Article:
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Ramsey, Mumpower snake fake "American Indian" bill through TNGA for Johnson County Indian casinos

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doeriver Donating Member (677 posts) Send PM | Profile | Ignore Mon May-04-09 07:53 AM
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Ramsey, Mumpower snake fake "American Indian" bill through TNGA for Johnson County Indian casinos
Edited on Mon May-04-09 07:55 AM by doeriver
Isn't it amazing that TNGA GOPers are busy trying to kill off the Tennessee Ethics Commission under the pretext that the state taxpayers cannot afford the yearly expense of operating the TEC, while other GOPers are wanting to extend the life of the Tennessee Commission on Indian Affairs? Lt. Governor Ron Ramsey and Rep. Jason Mumpower represent Johnson County in Northeast Tennessee where there is an over-abundance of federal lands that could be converted to bogus "American Indian" reservations in order bring fake Indians casino gambling into Johnson County:
Ramsey pushing bill to let Tennessee recognize Indian tribes
By Hank Hayes
Published May 3rd, 2009

Legislation exposing divided feelings among Tennessees Native American Indian groups is before state lawmakers with a couple of heavy political hitters behind it.

The legislations main sponsors are two of the states most powerful lawmakers House Majority Leader Jason Mumpower and Lt. Gov. Ron Ramsey.

At issue in their bill is whether Tennessee should grant state recognition to certain Indian groups a decision with economic and cultural considerations.

The Tennessee Commission on Indian Affairs (TCIA) voluntarily gave up their right to recognize tribes, Mumpower, R-Bristol, recently told a House State Government Subcommittee. We have a situation in our state where there is no mechanism possible for people to realize their heritage without the involvement of the legislature.

The Indian group promoting the legislation from the Kingsport/Sullivan County area is led by Lee Vest, chief of the Remnant Yuchi Nation.

The Mumpower-Ramsey legislation would appoint the Confederation of Tennessee Native Tribes headed up by Vest as the entity to review tribes seeking state recognition.

I guess Im the tip of the spear point, Vest said of his leadership role in the confederation. Besides the Yuchis, there are five other Indian groups mentioned in the bill as seeking recognition.

Earlier this year, TCIA took a vote opposing the Mumpower-Ramsey bill. The commission had initiated rulemaking for the states Indian recognition criteria and procedures but repealed the move, said TCIA Chair Valerie Ohle. Ohle indicated the commission would still be receptive to establishing state recognition criteria.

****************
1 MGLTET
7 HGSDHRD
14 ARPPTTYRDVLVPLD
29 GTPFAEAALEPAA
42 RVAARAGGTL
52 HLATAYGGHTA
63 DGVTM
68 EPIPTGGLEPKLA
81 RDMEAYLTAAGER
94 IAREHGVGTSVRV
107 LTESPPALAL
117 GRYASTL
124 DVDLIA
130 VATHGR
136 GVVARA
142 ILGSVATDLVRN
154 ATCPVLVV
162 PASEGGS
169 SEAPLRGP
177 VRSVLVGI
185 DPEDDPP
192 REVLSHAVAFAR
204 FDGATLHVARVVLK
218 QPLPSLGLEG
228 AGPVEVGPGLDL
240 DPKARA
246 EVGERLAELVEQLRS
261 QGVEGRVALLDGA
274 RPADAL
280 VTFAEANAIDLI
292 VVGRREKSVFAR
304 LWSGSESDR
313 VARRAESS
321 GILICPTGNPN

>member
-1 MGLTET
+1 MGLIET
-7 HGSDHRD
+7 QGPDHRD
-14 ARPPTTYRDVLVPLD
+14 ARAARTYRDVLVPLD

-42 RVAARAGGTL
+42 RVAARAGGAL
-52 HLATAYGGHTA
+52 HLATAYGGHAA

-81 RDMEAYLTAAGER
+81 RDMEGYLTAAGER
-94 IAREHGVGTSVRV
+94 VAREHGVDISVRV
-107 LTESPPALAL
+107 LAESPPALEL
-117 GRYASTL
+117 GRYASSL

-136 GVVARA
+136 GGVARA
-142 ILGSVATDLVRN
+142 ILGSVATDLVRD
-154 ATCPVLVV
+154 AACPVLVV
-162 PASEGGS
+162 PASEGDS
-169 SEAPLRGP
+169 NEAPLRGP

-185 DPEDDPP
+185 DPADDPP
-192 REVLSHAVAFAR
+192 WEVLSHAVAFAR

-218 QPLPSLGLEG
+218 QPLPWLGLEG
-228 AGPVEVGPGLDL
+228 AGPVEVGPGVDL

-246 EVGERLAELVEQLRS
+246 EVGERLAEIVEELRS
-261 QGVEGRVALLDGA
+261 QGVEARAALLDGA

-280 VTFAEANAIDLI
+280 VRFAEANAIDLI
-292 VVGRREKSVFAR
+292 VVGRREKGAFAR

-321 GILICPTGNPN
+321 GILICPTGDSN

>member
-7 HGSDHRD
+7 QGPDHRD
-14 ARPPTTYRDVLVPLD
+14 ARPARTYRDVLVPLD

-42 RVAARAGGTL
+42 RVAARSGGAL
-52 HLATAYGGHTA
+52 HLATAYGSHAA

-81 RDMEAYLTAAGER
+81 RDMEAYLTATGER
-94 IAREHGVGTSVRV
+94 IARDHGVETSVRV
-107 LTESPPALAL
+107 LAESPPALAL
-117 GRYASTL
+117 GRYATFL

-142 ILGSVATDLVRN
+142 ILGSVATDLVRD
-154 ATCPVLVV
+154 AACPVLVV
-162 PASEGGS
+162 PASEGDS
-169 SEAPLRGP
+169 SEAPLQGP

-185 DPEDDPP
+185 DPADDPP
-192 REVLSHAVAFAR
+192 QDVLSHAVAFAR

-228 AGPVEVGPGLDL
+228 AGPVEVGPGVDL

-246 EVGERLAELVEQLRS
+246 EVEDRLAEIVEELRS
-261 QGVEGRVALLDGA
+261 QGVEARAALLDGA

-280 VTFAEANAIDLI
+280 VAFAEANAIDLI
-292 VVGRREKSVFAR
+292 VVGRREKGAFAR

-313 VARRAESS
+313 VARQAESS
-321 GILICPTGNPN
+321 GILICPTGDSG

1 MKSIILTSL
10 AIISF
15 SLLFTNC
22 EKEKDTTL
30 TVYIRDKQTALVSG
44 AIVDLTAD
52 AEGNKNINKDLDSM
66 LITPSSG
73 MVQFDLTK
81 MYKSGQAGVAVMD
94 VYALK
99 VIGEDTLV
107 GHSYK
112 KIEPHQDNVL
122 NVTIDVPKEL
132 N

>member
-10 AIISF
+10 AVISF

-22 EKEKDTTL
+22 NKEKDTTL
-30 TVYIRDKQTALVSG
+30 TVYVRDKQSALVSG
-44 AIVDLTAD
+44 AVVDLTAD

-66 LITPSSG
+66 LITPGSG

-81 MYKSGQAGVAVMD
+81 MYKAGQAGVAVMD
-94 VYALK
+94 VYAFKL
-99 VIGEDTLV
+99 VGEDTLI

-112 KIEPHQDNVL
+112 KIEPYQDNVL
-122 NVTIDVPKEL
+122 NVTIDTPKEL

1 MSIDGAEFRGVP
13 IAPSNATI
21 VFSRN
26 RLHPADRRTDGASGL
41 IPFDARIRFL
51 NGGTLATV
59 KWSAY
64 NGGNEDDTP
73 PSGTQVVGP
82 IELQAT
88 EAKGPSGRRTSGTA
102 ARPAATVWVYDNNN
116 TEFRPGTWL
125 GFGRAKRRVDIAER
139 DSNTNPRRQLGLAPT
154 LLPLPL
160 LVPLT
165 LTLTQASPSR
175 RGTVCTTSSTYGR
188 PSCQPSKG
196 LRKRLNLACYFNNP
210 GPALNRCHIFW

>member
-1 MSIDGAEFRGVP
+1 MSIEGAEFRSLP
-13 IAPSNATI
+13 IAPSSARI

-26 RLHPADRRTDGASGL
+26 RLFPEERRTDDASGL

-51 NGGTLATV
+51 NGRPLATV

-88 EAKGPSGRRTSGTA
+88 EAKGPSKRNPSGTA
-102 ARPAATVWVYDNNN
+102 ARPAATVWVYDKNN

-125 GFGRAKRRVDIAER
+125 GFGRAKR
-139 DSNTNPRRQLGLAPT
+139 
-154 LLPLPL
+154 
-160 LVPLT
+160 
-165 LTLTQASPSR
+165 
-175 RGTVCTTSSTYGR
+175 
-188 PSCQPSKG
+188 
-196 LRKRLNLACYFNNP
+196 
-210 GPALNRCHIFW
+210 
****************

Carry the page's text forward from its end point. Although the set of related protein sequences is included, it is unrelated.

We would want it as close to federal guidelines as we can take it, she said.

Cherokee Nation spokesman Richard Allen told House State Government Subcommittee lawmakers that matters concerning Indian tribes have been the exclusive domain of the federal government.

Many states, including Tennessee, that forcibly removed the Cherokees are now recognizing illegitimate groups without any standard criteria or authority to do so, Allen said.


Tennessee Lt. Governor Ron Ramsey, R-Blountville (Adobe Acrobat file of district map)

After a similar Indian recognition bill was filed last year by former state Rep. Nathan Vaughn, D-Kingsport, there was a concern that Indian groups could bypass state law and start gambling operations. Vaughns bill was taken off notice in the House and failed to get through a state Senate subcommittee.

A 2008 attorney generals opinion said a state-recognized tribe would have to earn federal recognition and would then be able to conduct gambling activities if they operated on federally acquired land. Bays Mountain Park is owned and operated by the city of Kingsport.

A side issue in the Mumpower-Ramsey legislation is a separate bill to extend TCIA as a state entity for another year.

By Mumpower

Rep. Jason Mumpower, R-Bristol
District 3 Johnson and part of Sullivan Counties (Adobe Acrobat file of district map)>

AN ACT to amend Tennessee Code Annotated, Title 4, relative to recognition of Native American Indian Tribes, Bands, Groups and Associations.

WHEREAS, The original inhabitants of North and South America were peoples who became known to European immigrants as Indians and, therefore, the original inhabitants of this State were members of various tribes of American Indians; and

WHEREAS, These tribes have strongly influenced the heritage of this great State and have left their mark by way of names of rivers, mountains, towns, and counties, by introducing local crops and medicinal herbs, and in countless other ways; and